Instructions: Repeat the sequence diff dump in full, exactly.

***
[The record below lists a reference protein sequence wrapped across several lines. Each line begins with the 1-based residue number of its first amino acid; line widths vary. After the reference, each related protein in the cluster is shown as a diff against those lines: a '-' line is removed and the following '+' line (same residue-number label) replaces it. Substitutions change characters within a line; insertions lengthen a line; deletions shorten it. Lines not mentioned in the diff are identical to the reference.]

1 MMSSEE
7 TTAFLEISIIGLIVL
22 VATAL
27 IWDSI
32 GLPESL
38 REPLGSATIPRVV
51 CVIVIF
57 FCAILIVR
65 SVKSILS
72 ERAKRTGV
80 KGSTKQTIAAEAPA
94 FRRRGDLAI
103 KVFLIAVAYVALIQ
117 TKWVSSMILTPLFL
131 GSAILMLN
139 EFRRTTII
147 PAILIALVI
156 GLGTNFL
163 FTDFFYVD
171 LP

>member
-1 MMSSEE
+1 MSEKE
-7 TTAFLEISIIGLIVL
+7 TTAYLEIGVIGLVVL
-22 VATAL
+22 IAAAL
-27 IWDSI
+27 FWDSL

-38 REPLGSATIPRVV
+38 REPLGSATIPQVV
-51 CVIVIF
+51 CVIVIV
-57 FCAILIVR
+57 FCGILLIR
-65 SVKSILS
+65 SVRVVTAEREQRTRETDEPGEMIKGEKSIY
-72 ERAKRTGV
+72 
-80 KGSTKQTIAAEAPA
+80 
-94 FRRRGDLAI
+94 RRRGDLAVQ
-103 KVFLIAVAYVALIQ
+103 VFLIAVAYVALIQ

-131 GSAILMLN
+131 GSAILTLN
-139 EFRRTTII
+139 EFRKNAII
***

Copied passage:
[The record below lists a reference protein sequence wrapped across several lines. Each line begins with the 1-based residue number of its first amino acid; line widths vary. After the reference, each related protein in the cluster is shown as a diff against those lines: a '-' line is removed and the following '+' line (same residue-number label) replaces it. Substitutions change characters within a line; insertions lengthen a line; deletions shorten it. Lines not mentioned in the diff are identical to the reference.]

1 MMSSEE
7 TTAFLEISIIGLIVL
22 VATAL
27 IWDSI
32 GLPESL
38 REPLGSATIPRVV
51 CVIVIF
57 FCAILIVR
65 SVKSILS
72 ERAKRTGV
80 KGSTKQTIAAEAPA
94 FRRRGDLAI
103 KVFLIAVAYVALIQ
117 TKWVSSMILTPLFL
131 GSAILMLN
139 EFRRTTII
147 PAILIALVI
156 GLGTNFL
163 FTDFFYVD
171 LP

>member
-1 MMSSEE
+1 MSEKE
-7 TTAFLEISIIGLIVL
+7 TTAYLEIGVIGLVVL
-22 VATAL
+22 IAAAL
-27 IWDSI
+27 FWDSL

-38 REPLGSATIPRVV
+38 REPLGSATIPQVV
-51 CVIVIF
+51 CVIVIV
-57 FCAILIVR
+57 FCGILLIR
-65 SVKSILS
+65 SVRVVTAEREQRTRETDEPGEMIKGEKSIY
-72 ERAKRTGV
+72 
-80 KGSTKQTIAAEAPA
+80 
-94 FRRRGDLAI
+94 RRRGDLAVQ
-103 KVFLIAVAYVALIQ
+103 VFLIAVAYVALIQ

-131 GSAILMLN
+131 GSAILTLN
-139 EFRRTTII
+139 EFRKNAII